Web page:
5. Management Considerations
Implementations receiving set SRP flags that they do not recognize MAY log this. That could be helpful for diagnosing backward compatibility issues with future features that utilize those flags.
6. Security Considerations
[RFC8231] sets out security considerations for PCEP when used for communication with a stateful PCE. This document does not change those considerations.
However, by defining the expected behavior of implementations, this document may improve the stability of networks and thus reduce the attack surface. That is, by reminding implementations to ignore unset bits, it is less possible to attack them by randomly tweaking bits. Furthermore, by reminding implementations to leave undefined bits unset, the network is future-proofed against new definitions of previously undefined bits.
7. IANA Considerations
IANA maintains a registry called the "Path Computation Element Protocol (PCEP) Numbers" registry with a subregistry called "SRP Object Flag Field". IANA has updated the reference for that subregistry to list this document in addition to [RFC8281].
8.1. Normative References
[RFC2119] Bradner, S., "Key words for use in RFCs to Indicate Requirement Levels", BCP 14, RFC 2119, DOI 10.17487/RFC2119, March 1997, <https://www.rfc-editor.org/info/rfc2119>. [RFC8174] Leiba, B., "Ambiguity of Uppercase vs Lowercase in RFC 2119 Key Words", BCP 14, RFC 8174, DOI 10.17487/RFC8174, May 2017, <https://www.rfc-editor.org/info/rfc8174>. [RFC8231] Crabbe, E., Minei, I., Medved, J., and R. Varga, "Path Computation Element Communication Protocol (PCEP) Extensions for Stateful PCE", RFC 8231, DOI 10.17487/RFC8231, September 2017, <https://www.rfc-editor.org/info/rfc8231>. [RFC8281] Crabbe, E., Minei, I., Sivabalan, S., and R. Varga, "Path Computation Element Communication Protocol (PCEP) Extensions for PCE-Initiated LSP Setup in a Stateful PCE Model", RFC 8281, DOI 10.17487/RFC8281, December 2017, <https://www.rfc-editor.org/info/rfc8281>.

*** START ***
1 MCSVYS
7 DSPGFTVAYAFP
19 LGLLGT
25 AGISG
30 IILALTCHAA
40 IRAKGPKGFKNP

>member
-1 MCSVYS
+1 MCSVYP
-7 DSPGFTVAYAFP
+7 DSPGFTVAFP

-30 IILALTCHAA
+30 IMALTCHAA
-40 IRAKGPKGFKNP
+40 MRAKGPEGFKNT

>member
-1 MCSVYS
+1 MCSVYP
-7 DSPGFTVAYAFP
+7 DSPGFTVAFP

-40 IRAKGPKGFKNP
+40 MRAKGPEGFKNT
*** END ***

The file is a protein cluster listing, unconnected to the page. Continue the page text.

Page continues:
8.2. Informative References
[RFC4657] Ash, J., Ed. and J.L. Le Roux, Ed., "Path Computation Element (PCE) Communication Protocol Generic Requirements", RFC 4657, DOI 10.17487/RFC4657, September 2006, <https://www.rfc-editor.org/info/rfc4657>. [RFC5440] Vasseur, JP., Ed. and JL. Le Roux, Ed., "Path Computation Element (PCE) Communication Protocol (PCEP)", RFC 5440, DOI 10.17487/RFC5440, March 2009, <https://www.rfc-editor.org/info/rfc5440>. [RFC8741] Raghuram, A., Goddard, A., Karthik, J., Sivabalan, S., and M. Negi, "Ability for a Stateful Path Computation Element (PCE) to Request and Obtain Control of a Label Switched Path (LSP)", RFC 8741, DOI 10.17487/RFC8741, March 2020, <https://www.rfc-editor.org/info/rfc8741>.
Thanks to the authors of [RFC8741] for exposing the need for this work. Thanks to Dhruv Dhody and Julien Meuric for discussing the solution. Additional thanks to Hariharan Ananthakrishnan for his Shepherd's review. Thanks to Benjamin Kaduk and Alvaro Retana for helpful comments during IESG review.
Old Dog Consulting